Chelsea: Three or four thoughts on Frank Lampard’s victorious 3-4-3 vs. Spurs

LONDON, ENGLAND - FEBRUARY 22: Steven Bergwijn of Tottenham Hotspur battles for possession with Cesar Azpilicueta of Chelsea during the Premier League match between Chelsea FC and Tottenham Hotspur at Stamford Bridge on February 22, 2020 in London, United Kingdom. (Photo by Julian Finney/Getty Images)
LONDON, ENGLAND - FEBRUARY 22: Steven Bergwijn of Tottenham Hotspur battles for possession with Cesar Azpilicueta of Chelsea during the Premier League match between Chelsea FC and Tottenham Hotspur at Stamford Bridge on February 22, 2020 in London, United Kingdom. (Photo by Julian Finney/Getty Images) /

Jose Mourinho knew that Chelsea would set up in a 3-4-3, but he was still unable to counter it. Frank Lampard’s 3-4-3 is a mix of his usual formations and Antonio Conte’s version, which is the one most familiar after the Blues’ success.

Frank Lampard’s version of the 3-4-3 works differently than the one most Chelsea fans learned from, Antonio Conte’s. Conte used the three centrebacks as the foundation of a rigourous defence, with the wingbacks dropping back to defend in a 5-4-1 but also propelling the counter-attack up through the wingers.

Lampard did not sacrifice possession to change the formation, instead adjusting the formation when Chelsea are on offence by bringing Cesar Azpilicueta off the backline into the space between the centrebacks and the wingbacks (we’re not going to call it the you-know-what-space). This let Azpilicueta support both the right wingback and the attacking midfielders on offence. But unlike Lampard’s usual 4-2-3-1 / 4-3-3, Azpilicueta did not move out to the touchline to overlap or play one-two’s with Reece James or a forward.

This is the first major difference between Lampard’s 3-4-3, Conte’s 3-4-3 and Lampard’s baseline systems. The wingbacks gave Chelsea width, but they were the only width. Conte’s wingbacks had regular interplay with the winger and midfielder on their side. For most of this season, the Blues would have 3-4 players working together on the wings in the final third. On the right, N’Golo Kante would come over from midfield to support right back Reece James or Cesar Azpilicueta and right wing Willian. On the left, Mateo Kovacic would join Emerson or Azpilicueta and either Willian, Callum Hudson-Odoi, or – less so, since he plays closer to the striker – Mason Mount. The patterns were different between Conte and Lampard but the idea was the same.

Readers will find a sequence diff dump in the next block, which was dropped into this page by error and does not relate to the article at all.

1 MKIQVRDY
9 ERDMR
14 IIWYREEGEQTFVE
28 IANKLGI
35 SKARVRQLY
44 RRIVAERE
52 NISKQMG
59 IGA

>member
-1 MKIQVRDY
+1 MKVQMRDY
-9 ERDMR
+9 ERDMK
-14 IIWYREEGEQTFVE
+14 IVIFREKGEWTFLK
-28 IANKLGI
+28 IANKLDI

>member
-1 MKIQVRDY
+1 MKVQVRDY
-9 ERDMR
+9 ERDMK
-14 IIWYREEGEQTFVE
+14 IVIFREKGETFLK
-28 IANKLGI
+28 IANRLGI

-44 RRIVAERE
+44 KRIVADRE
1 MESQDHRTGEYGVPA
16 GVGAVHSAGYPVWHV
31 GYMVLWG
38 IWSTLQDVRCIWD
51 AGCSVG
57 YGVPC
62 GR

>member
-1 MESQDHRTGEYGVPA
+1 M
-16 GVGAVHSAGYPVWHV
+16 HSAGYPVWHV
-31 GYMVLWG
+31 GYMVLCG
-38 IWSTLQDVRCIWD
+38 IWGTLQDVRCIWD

Against Tottenham, James and Marcos Alonso were on their own along the flanks. They did not have options to rotate the ball or their positions with players overlapping, or playing one-two’s behind the defensive line or to cut inside. The wingbacks either had to send in a cross, or come inside on their own to get closer to their support in the middle: Azpilicueta, Mount or Ross Barkley.

This helped Chelsea defend against Jose Mourinho’s usual counter-attacking tactic, and it accounted for Mourinho’s striker-less lineup.

If Tottenham had Harry Kane or Heung-Min Son in the lineup, Azpilicueta would have had to play deeper and more centrally to protect against either or both of them hitting on the counter. If either Kane or Son started, Dele Alli likely would have started, too, since he works best in support of a true striker. Those are the situations that have done the most damage to Chelsea this season (other than set pieces), and would have required either three centrebacks acting as centrebacks or N’Golo Kante acting as, well, N’Golo Kante. The dual absence of Kane and Son cancelled out Kante’s absence.